If Democrats don’t stand for our signature program–a program that has defined Democrats for the better, then what’s the point of having Democrats at all?

*Doesn’t one version of the Ten Commandments say that you shall not make a covenant with an Obamaite? Or maybe it’s a Jebusite?

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5 Responses to The Reality of Social Security Has a Well-Known Liberal Bias

  1. Mark P says:

    Of course you are right. The “SS is in crisis” line is just another in a fairly long string of attempts to destroy government in general and SS in particular. SS is in crisis, and the only way to save it is to destroy it. Government is the problem, so let’s make it so damned incompetent that the only solution is to destroy it. Except where it benefits the extremely wealthy. See copyright law, for example. See the military-industrial complex (a rather nice Republican coinage I think) for another example.
    I personally know two people who would be destitute without social security. It’s a mighty small safety net, but it’s all they have.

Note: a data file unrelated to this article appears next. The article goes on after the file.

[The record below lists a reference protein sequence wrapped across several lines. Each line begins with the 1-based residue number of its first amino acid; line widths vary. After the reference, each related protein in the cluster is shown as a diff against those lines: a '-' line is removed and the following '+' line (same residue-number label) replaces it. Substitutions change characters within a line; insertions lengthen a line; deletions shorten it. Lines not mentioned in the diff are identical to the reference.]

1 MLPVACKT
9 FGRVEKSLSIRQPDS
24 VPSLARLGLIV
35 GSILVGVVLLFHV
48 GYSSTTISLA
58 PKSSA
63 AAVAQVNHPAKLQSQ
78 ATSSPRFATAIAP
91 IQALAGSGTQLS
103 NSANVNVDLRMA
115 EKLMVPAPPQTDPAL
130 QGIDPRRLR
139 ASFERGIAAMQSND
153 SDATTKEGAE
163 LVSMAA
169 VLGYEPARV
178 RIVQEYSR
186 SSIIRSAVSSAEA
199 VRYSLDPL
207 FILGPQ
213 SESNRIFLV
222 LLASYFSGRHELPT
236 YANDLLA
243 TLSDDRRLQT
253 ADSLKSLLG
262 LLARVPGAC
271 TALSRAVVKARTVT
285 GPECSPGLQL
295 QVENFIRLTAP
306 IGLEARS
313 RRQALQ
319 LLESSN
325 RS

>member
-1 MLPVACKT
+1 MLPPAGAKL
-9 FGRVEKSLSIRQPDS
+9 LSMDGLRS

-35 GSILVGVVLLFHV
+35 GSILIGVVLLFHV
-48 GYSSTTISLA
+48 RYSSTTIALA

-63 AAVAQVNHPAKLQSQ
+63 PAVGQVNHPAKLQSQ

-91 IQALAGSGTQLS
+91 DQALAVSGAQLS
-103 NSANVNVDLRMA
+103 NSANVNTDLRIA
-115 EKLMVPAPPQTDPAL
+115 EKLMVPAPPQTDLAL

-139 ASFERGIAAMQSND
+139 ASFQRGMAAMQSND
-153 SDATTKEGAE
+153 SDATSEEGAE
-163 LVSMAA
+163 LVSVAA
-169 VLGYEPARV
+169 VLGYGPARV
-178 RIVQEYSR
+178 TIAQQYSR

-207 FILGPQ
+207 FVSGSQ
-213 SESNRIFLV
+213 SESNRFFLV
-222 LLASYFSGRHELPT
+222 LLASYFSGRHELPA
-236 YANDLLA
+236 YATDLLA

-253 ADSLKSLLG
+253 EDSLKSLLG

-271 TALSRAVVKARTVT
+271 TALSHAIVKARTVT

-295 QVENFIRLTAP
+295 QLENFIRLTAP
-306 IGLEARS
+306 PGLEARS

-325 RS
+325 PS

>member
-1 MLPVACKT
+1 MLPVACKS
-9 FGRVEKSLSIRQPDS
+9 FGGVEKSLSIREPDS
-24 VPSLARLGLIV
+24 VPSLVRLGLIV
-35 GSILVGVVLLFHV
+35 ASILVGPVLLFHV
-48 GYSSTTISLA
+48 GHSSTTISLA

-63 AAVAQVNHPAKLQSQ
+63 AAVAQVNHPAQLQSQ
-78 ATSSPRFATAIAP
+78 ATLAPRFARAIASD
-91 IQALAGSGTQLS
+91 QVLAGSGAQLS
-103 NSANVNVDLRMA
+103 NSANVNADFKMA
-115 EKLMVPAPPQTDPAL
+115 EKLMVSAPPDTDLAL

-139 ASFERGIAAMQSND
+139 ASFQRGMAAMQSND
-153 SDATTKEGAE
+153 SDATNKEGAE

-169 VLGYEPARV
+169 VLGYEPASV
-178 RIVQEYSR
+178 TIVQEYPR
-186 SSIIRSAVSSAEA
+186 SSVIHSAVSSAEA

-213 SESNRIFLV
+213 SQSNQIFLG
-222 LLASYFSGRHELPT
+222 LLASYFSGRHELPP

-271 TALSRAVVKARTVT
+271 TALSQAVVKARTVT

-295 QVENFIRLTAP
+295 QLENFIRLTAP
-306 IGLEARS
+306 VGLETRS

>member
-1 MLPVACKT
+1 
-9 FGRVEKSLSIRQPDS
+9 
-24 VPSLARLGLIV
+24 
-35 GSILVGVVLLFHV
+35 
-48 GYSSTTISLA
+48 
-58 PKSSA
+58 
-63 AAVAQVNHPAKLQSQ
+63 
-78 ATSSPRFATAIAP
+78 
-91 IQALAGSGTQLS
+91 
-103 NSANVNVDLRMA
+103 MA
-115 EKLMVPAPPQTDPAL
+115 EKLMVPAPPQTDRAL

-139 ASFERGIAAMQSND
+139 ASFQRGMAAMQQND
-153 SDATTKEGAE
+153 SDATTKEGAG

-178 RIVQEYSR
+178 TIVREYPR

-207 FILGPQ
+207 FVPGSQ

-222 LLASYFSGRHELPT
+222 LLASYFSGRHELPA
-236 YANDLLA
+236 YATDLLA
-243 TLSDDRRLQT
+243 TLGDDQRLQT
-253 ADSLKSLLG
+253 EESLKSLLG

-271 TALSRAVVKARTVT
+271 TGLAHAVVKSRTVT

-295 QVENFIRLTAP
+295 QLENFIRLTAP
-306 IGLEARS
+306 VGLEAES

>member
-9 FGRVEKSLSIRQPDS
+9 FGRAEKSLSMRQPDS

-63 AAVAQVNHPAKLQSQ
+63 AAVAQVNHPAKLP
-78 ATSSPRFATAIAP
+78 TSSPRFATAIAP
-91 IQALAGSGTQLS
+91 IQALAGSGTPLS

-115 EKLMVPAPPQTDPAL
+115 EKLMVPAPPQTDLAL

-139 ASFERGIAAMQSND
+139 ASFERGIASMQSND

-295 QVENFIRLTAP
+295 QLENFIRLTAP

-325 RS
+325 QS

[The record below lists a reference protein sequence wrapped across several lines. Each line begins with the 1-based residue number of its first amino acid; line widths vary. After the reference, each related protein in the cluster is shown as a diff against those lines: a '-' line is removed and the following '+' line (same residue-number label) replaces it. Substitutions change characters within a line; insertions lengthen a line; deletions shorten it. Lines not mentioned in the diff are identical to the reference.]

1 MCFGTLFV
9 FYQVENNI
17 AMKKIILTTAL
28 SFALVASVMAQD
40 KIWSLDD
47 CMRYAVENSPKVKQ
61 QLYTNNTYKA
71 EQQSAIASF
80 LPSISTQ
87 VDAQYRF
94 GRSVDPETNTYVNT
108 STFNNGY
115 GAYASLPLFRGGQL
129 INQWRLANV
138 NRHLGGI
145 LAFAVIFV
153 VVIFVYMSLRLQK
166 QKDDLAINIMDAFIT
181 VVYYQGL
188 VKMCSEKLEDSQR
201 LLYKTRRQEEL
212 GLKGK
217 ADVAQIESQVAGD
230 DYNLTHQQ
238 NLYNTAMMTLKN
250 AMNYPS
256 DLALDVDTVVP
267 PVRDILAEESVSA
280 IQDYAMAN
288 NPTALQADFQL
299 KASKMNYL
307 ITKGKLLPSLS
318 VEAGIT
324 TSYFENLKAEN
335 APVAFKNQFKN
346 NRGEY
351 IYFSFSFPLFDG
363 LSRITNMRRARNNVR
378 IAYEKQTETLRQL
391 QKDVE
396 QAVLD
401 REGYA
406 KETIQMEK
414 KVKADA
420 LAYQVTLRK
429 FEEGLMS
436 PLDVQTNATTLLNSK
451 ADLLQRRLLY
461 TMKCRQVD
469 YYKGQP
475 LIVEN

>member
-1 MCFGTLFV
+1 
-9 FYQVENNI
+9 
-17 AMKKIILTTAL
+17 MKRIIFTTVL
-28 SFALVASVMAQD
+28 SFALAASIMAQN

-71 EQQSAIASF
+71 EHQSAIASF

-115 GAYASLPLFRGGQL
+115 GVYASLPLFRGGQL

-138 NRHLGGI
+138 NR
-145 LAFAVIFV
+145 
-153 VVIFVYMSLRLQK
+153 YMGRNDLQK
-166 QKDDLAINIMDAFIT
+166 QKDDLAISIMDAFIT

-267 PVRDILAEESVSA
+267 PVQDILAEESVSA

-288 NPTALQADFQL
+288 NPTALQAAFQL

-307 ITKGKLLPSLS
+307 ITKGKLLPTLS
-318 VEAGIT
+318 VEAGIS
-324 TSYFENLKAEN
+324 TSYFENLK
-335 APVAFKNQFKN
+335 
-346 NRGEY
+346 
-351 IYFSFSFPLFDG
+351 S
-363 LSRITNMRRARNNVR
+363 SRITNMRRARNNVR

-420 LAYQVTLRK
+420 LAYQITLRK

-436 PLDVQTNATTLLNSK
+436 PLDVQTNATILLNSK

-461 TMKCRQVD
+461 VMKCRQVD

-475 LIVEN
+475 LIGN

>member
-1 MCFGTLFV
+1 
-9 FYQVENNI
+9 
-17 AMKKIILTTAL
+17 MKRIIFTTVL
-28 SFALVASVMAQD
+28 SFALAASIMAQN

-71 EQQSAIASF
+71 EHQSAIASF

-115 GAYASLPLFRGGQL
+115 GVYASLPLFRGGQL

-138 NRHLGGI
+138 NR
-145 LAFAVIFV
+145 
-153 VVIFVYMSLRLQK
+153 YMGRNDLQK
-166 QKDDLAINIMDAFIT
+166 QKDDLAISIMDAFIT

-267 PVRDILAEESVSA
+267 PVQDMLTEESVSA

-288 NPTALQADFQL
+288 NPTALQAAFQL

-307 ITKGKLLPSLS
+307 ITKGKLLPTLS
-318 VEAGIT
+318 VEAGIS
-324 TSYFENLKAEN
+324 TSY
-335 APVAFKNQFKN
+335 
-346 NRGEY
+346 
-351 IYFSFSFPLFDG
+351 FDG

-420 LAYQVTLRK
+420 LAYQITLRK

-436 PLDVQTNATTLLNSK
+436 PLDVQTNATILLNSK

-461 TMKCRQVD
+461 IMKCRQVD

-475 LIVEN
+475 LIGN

2. Colst says:

    I don’t like the “crisis” frame either, but the numbers aren’t quite as unfounded and variable as you make them out to be. In 1990, the predicted date that the fund would be exhausted was 2043. In the early 90s, the projection was revised closer (presumably due to economic conditions causing the fund not to grow as fast as expected), bottoming out at 2029 for a few years. As economic conditions improved, the date was pushed back, peaking at 2042. For the past 6 years, that prediction has been pretty steady, fluctuating only between 2040 and 2042, with no general trend. Obviously, the number isn’t a hard and fast date, but it also isn’t always 34 years away.

  3. Kelly says: